I still can’t believe he’s gone.  I can’t even imagine a world without him.  He was such a beautiful man, and I don’t mean just in terms of looks…although he was a pretty damn good looking man, too.  He was 57 years old and barely looked a day over 30!  But seriously, I mean that Prince was beautiful with his immense talent.  The man could sing, dance, write his own songs and played up to 16 instruments.  He was beautiful with his creativity and his work ethic.  Prince has so many unreleased albums, it’s ridiculous.  For any of my readers that live near Columbia, SC or Charlotte, NC, I highly suggest you visit the local Manifest Discs & Tapes aka the best record store chain on Earth.  The selection of Prince imports will astound you.  I used to be in hog heaven just staring at the unreleased CD’s all day.  One of the greatest things about Prince was that he was fearless.  He did what he wanted to do, the way he wanted to do it, no matter what anyone else said or thought.  My mom always loves to say that she loved Prince back when it was unpopular to do so.  Hell, circa 1994, being a Prince fan didn’t win me a ton of popularity amongst my junior high classmates due to the fact that a lot of people didn’t get him.  I believe Prince liked it that way.  He wanted to remain enigmatic to keep people guessing, and he succeeded.  Throughout his career, he didn’t really put himself out there to the media until very recently, and even then, you’d only see or hear from him on rare occasions.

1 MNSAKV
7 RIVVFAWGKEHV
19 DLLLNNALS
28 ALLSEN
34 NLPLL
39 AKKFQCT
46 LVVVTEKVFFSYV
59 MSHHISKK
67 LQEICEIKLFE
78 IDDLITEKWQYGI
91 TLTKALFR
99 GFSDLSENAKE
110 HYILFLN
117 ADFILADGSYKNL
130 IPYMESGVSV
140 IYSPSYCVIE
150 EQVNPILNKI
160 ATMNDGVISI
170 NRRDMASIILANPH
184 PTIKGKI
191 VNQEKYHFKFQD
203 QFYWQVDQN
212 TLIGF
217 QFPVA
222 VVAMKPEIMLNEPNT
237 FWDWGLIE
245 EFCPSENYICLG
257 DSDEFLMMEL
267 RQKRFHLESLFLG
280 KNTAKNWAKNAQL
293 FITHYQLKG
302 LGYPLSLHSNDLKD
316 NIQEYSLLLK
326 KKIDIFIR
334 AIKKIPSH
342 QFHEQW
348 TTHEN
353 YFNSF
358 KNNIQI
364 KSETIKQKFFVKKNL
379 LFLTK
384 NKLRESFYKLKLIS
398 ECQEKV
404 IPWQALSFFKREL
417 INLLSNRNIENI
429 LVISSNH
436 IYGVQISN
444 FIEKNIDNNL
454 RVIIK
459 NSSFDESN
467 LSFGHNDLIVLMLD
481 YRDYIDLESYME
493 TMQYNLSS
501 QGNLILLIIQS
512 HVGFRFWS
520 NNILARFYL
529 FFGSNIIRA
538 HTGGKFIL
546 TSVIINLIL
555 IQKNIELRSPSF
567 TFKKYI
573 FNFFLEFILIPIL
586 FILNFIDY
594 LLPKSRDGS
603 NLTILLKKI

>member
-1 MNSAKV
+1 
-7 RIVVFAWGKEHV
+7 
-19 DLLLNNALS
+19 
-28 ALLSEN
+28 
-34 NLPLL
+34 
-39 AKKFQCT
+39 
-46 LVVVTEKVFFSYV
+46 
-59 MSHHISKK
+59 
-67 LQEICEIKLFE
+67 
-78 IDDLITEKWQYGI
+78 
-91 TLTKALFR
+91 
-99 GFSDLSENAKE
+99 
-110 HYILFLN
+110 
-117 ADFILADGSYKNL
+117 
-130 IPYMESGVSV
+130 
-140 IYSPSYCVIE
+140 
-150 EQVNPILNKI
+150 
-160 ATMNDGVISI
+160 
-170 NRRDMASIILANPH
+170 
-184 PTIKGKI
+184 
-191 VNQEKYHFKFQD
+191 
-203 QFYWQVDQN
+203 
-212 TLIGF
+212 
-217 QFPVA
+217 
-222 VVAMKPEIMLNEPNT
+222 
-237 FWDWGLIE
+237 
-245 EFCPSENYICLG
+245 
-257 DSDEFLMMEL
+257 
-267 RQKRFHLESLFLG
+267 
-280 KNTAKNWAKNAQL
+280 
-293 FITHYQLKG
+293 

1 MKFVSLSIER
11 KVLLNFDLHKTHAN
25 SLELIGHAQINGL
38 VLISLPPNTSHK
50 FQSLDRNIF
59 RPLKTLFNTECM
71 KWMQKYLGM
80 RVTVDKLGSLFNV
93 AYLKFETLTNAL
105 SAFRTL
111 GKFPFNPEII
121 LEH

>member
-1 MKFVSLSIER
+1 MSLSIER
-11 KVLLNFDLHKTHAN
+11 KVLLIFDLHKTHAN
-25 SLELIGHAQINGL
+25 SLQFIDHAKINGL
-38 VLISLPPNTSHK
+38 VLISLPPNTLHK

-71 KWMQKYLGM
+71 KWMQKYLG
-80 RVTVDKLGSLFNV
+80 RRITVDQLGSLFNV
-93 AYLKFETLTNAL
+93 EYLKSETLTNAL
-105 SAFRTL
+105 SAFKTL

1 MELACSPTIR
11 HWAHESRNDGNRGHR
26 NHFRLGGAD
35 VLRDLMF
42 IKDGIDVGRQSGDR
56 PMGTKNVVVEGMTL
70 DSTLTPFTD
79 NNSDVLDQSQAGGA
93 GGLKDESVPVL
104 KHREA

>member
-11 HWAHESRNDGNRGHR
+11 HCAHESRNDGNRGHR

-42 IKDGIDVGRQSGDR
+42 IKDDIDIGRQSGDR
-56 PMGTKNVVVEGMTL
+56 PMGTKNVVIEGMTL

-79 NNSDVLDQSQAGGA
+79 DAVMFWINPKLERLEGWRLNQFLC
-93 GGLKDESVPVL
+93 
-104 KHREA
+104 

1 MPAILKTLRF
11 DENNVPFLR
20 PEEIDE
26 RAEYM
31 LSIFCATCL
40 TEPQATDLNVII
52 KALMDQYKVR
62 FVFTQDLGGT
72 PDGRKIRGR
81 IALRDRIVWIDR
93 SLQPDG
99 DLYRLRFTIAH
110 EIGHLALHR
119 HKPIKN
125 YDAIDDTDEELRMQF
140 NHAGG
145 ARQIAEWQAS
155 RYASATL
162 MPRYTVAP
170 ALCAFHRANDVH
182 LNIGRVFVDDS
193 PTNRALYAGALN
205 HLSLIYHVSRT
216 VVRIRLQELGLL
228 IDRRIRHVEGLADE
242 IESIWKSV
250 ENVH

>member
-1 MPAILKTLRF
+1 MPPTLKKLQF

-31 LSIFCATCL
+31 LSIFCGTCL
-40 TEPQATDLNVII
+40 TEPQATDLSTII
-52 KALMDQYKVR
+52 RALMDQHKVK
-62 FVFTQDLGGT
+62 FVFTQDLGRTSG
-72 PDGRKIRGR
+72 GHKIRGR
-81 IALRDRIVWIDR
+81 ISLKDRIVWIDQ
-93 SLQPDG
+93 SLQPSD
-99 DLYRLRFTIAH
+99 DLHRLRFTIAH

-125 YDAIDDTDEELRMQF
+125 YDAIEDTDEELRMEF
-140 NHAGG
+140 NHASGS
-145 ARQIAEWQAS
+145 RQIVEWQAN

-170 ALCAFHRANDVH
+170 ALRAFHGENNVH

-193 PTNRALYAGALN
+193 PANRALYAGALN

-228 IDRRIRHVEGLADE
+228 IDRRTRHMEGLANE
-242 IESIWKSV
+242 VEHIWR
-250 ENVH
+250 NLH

So whether you loved him for his music, his movies, his dance moves, his fashion or his flamboyancy; whether you knew him as little Prince Rogers Nelson that grew up down the street, Jamie Starr, Alexander Nevermind, Camille, the Purple One, His Royal Badness, or that damn unpronounceable symbol that I never liked (sorry, y’all), honor him.  Love him or hate him, you have to admit that he was a genius; a mastermind that brought joy and beauty to people for nearly 40 years.  Thank you, Prince.  Thank you for your life and your talent.  Thank you giving us the gift of your music.  Thank you for making our lives just a little bit brighter with your presence.  Thank you for providing a girl from South Carolina so many wonderful memories.  Thank you for being you.  I love you.

Prince Rogers Nelson:  June 7, 1958 – April 21, 2016

—Written by Nadiya